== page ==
Keep Cut Flowers Fresh And Lovely

By Diane Schlindwein

February 23, 2016 4 min read

Whether you are celebrating a special occasion or just want to bring nature indoors, flowers are a sure way to brighten your -- or someone else's -- day. But if you want those beauties to last, you have to properly care for cut flowers.

When designing bouquets, florists choose flowers based on color, symbolic meaning or simply because they last longer than others. "Carnations and chrysanthemums last a long time. Two weeks is not uncommon," says Mary Hockenberry Meyer, professor and extension horticulturist at the University of Minnesota.

Other good bets for long-lasting beauty are lilies and gladiolas, which both survive in water for up to 14 days. White carnations slowly absorb water. For fun, add food coloring to the vase water and watch them drink up the dye and change color.

And what about the world's most romantic flower? Meyer admits that roses are lovely but may be short-lived. "It depends on how long ago they were harvested and how they are held prior to being placed in water," she says.

Flower arranging enthusiast Becky Donaldson agrees that mums and hydrangeas are a good pick. "Freesia are also a good flower for the price and last a long time," she says.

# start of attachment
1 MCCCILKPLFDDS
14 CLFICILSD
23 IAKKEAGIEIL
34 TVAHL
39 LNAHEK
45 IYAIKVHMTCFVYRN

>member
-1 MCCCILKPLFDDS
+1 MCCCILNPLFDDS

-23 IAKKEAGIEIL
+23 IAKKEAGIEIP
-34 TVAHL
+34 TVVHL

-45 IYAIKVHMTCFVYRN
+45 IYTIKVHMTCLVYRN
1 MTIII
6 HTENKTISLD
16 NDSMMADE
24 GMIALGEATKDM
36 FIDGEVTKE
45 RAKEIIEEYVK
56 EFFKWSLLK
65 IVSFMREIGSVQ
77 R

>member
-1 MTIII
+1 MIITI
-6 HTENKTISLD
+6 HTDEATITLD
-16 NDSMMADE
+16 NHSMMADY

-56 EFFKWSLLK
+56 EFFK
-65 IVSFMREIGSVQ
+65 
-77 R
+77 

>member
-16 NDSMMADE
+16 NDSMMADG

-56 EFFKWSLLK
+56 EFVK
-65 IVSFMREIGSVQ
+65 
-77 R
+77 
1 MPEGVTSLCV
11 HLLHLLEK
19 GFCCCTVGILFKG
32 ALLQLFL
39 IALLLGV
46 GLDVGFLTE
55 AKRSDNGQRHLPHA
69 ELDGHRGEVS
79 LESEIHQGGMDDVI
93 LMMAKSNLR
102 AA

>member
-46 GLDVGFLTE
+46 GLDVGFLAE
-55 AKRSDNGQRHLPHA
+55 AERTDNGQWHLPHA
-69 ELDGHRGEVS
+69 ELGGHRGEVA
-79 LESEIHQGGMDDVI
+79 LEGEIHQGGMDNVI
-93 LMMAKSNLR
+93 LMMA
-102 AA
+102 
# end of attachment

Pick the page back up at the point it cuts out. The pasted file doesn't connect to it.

Folks who want to harvest bouquets from their own gardens should cut flowers during the coolest hours of the day. It's best to place the stems in warm water and then keep them in a cool place for an hour or two. Always clean the vase well. Cut off any leaves that will be submersed in water because they will quickly deteriorate.

Donaldson warns that many flowers are fragile and should be handled with care: "As a rule of thumb, do not touch the edges of roses, lilies and orchids. They will bruise."

Contrary to popular belief, adding aspirin, wine or pennies to cut flowers does not keep them fresh longer. But no matter what flowers you choose, always add preservatives or "plant food." They reduce bacteria that plug the water-conducting vessels, they adjust the water's pH for better uptake, and they provide a carbohydrate boost to the plant, she explains. Preservatives packets are usually included in bouquets at the store. If not, you can purchase them separately. Meyers says to "Mix the preservatives well in warm water and place the freshly cut flowers -- I always re-cut the stems."

Any container can be used as a vase, Donaldson says, as long as wooden containers are lined with plastic, and floral foam is protected with foil or plastic. "Arrangements can be low to the container or taller," she says. Tall arrangements should be one and a half times the height of the container. Short or cropped arrangements require fewer flowers.

After completing your arrangement, check the water level every day and add more water and preservatives as needed. Keep the flowers out of drafty or warm rooms in your home. To make the flowers last even longer, trim the stems regularly and remove wilted flowers.

One last suggestion: If you're searching for the freshest flowers in your garden and see some that are especially lovely, you might just let them be. They'll look beautiful in your home, but will last longer on the plant, letting you savor the beauty for several weeks to come.

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